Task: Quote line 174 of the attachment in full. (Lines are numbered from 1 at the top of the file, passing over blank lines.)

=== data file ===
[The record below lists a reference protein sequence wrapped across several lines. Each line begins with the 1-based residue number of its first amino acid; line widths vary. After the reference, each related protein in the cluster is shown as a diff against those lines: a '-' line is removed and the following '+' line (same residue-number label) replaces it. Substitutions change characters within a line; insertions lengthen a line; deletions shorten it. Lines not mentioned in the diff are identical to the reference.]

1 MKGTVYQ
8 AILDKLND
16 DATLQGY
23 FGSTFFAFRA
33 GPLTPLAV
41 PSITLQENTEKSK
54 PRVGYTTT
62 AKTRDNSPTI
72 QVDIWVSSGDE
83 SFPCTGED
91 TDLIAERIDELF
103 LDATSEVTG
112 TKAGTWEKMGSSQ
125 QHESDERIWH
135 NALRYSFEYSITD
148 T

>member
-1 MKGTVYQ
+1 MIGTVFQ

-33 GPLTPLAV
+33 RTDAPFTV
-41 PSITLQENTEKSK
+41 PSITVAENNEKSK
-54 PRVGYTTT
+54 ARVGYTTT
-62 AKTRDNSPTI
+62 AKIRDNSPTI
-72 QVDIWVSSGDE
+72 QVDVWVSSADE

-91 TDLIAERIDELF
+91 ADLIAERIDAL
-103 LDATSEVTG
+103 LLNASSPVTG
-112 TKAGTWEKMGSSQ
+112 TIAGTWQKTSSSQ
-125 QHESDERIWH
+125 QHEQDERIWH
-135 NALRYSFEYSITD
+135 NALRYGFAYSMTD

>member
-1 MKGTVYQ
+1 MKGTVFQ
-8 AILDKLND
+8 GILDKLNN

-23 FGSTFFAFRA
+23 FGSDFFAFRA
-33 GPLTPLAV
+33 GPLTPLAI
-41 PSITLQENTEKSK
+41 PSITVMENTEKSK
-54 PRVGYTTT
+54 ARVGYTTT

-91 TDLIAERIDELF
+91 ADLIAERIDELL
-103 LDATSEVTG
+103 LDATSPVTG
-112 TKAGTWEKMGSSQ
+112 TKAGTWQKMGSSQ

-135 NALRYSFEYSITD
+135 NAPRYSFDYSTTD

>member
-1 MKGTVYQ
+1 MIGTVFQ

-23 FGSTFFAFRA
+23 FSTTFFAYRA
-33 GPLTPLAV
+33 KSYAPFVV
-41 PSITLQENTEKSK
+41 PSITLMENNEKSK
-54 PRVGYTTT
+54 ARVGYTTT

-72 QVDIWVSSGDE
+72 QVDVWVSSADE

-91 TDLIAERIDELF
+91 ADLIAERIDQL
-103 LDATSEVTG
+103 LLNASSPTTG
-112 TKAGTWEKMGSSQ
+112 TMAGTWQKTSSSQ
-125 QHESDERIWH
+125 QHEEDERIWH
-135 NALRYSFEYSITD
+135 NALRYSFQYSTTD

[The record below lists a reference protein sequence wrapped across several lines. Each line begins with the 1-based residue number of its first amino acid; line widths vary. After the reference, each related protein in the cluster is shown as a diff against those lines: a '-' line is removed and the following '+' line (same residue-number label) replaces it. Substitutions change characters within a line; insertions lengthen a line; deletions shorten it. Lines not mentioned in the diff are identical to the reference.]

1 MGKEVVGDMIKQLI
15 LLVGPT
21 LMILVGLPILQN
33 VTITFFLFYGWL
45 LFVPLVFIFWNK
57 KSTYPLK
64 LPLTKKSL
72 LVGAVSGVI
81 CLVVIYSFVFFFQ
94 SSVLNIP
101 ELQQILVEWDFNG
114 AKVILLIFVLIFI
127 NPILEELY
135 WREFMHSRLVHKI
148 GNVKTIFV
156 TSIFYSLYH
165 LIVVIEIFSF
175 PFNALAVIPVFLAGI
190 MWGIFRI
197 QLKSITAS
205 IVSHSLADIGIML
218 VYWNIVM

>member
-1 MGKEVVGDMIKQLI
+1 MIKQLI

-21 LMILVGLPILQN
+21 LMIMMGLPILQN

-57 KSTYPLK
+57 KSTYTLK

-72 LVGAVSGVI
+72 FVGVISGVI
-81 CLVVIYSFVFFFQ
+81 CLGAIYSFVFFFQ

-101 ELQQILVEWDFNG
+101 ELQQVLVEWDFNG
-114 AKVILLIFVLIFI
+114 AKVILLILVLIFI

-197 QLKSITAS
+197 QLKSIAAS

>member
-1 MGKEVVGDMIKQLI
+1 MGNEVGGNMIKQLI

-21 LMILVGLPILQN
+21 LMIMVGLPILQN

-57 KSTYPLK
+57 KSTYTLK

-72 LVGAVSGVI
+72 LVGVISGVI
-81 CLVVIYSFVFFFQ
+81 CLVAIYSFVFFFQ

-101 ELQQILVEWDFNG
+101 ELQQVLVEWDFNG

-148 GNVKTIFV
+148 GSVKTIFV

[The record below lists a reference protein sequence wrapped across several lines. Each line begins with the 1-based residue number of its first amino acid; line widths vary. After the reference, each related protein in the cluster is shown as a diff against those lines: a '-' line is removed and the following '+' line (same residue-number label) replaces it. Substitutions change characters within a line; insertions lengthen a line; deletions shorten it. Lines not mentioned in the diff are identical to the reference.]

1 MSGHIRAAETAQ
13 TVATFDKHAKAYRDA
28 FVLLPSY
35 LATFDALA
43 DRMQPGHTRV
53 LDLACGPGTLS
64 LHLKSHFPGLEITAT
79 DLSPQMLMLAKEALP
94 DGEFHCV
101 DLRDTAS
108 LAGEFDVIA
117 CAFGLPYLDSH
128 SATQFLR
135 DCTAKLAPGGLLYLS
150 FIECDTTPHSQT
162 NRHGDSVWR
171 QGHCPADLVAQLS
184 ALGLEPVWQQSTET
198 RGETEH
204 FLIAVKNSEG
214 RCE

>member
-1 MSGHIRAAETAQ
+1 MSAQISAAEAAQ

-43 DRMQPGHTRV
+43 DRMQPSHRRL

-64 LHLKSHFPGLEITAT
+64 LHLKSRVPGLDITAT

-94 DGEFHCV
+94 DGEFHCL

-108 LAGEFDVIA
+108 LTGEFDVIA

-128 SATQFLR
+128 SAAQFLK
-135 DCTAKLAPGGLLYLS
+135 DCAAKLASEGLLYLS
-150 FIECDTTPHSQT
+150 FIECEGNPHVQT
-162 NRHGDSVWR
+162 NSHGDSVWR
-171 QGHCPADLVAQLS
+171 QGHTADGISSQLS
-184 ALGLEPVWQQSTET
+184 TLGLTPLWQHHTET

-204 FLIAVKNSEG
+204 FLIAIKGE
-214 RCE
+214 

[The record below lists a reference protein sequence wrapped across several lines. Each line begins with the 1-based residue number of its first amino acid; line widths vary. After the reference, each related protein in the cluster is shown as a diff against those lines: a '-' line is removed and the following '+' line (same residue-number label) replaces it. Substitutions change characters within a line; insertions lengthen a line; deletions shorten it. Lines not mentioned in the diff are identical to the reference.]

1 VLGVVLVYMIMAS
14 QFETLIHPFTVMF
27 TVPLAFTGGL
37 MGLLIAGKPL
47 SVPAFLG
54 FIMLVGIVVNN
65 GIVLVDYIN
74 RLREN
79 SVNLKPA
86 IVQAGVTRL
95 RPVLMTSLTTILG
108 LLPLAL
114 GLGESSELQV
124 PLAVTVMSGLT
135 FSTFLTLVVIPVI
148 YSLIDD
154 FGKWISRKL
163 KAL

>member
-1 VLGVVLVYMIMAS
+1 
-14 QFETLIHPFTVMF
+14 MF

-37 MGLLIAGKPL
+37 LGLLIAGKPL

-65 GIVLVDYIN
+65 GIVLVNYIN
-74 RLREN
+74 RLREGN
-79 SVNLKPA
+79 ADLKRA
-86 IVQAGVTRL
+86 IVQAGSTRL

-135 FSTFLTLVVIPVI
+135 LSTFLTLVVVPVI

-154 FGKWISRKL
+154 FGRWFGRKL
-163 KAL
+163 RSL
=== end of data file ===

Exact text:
+128 SAAQFLK